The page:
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Testing the Waters
LIMITED EDITION CANVAS - M00084
NOTES: Wildlife artist Bonnie Marris is exuberant about her favorite subjects: wolves, horses and bears but just about any wildlife subject portrayed with their young is the most exciting of all. Marris took what became, for her, an historic research trip to Yellowstone National Park last year because she was lucky enough to witness an unusual number of bear and their young. Stationed near one of the only fast-running rivers in the Park, Marris observed the mother bring her babies down to see water for the first time. A ferocious and dangerous mammal, this mother bear treated her cubs with gentle patience and care..
Testing the Waters Canvas by Bonnie Marris is signed by the artist and comes with a certificate of authenticity.
image Copyright © 2023 by Bonnie Marris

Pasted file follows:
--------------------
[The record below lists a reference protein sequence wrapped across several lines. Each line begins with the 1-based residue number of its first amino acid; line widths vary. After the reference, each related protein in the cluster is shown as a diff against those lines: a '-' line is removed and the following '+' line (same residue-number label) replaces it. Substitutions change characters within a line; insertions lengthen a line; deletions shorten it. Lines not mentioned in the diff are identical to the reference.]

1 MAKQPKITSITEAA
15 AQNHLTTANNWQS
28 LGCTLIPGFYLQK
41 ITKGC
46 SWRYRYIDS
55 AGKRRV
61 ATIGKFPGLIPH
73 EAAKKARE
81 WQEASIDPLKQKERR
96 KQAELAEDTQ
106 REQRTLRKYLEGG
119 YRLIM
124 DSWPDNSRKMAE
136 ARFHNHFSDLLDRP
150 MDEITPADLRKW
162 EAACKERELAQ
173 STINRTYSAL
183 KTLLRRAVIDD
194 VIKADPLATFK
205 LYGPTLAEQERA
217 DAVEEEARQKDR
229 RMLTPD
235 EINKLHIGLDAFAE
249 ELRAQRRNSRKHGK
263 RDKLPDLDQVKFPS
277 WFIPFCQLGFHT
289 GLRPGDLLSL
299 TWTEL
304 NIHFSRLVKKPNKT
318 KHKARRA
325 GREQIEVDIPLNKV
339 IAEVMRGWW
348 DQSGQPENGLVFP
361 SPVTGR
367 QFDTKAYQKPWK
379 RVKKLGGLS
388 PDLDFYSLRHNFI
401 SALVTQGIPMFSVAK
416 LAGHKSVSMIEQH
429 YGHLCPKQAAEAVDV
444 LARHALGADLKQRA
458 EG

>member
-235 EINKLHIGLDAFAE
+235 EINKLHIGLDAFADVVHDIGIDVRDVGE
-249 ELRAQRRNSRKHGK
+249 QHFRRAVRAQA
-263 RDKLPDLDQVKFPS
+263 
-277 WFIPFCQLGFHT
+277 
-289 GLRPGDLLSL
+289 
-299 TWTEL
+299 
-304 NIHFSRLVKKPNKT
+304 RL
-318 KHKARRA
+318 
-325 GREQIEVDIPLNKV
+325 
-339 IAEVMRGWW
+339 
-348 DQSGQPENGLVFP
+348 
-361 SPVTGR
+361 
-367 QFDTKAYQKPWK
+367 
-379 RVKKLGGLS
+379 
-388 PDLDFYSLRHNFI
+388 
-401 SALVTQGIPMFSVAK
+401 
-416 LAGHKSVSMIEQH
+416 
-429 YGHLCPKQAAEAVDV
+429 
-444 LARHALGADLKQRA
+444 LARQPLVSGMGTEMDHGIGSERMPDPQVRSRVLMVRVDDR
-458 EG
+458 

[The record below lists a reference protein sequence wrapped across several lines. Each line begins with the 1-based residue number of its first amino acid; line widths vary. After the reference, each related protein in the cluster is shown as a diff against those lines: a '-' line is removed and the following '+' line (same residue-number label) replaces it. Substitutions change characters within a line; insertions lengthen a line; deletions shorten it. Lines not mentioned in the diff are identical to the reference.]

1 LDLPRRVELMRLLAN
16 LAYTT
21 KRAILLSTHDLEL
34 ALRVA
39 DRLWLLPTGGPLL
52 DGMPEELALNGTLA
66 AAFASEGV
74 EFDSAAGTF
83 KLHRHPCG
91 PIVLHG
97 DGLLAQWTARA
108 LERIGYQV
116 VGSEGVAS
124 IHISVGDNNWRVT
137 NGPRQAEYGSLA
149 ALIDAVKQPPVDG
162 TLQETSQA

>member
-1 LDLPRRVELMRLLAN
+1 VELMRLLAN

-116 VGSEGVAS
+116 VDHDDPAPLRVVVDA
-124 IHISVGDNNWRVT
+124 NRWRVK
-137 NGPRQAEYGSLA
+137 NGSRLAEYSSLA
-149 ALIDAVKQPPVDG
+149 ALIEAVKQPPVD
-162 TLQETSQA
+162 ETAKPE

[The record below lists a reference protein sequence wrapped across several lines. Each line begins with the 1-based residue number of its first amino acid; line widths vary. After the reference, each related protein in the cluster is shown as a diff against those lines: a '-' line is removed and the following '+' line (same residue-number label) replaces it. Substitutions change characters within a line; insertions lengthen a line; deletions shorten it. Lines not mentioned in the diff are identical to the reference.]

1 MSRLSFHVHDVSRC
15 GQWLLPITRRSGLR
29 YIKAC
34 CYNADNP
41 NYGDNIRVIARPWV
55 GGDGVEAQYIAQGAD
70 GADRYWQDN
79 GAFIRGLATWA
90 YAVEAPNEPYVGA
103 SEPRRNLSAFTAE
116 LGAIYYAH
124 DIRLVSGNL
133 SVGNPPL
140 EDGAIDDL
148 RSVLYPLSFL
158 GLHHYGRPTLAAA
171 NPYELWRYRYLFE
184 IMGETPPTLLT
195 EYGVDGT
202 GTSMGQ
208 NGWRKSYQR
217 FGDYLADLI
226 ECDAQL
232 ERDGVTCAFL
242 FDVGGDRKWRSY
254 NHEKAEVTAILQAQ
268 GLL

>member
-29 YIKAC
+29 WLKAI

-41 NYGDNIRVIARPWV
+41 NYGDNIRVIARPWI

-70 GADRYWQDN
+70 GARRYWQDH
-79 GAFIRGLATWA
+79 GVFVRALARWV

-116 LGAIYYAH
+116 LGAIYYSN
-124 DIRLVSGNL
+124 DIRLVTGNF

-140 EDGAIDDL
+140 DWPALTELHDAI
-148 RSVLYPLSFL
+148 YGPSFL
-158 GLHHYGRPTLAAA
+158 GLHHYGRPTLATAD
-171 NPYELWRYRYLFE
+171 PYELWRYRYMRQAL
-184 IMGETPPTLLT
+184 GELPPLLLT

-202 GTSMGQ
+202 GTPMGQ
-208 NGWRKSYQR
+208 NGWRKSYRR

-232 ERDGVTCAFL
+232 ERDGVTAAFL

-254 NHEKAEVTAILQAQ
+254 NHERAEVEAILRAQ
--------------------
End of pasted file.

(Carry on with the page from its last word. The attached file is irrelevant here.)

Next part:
Bonnie Marris has taken an unusual path into art; she developed her talent by portraying animals "from the inside out." While she was a student at Michigan State University, Bonnie illustrated several major books. One volume she worked on was a leading expert s mammalogy text that contained several hundred drawings and detail studies. This massive project attracted the attention of noted zoologist George Schaller, who invited Bonnie to prepare the art for posters that would support his worldwide rare animal relief programs. Beyond academic training and emotional involvement, art requires another element for which there is no substitute: experience. Each year, Bonnie makes two major trips, and countless smaller ones, to observe and learn about the wildlife she loves. In 1980, one such voyage took her to Alaska, where she lived in the wilderness for six months. She recounts, "To get into a natural environment and see the animals on their own terms is as important as knowing the animals themselves. For instance, gray wolves on the tundra—the vast, vast tundra with the wind and other forces of nature at their most extreme—that s what makes them what they are. To stand not far from a grizzly that is so overpowering, so beautiful and so large . . . to watch it pull up a small tree with a swipe of its paw and just a few minutes later see it delicately picking blueberries with its black lips. . . Alaska changed me; it gave me the biggest incentive to paint and increased my interest in the predators: the cats, bears, coyotes, wolves and foxes. They exist on so many levels. Their moods show in their eyes and we can learn so much from them."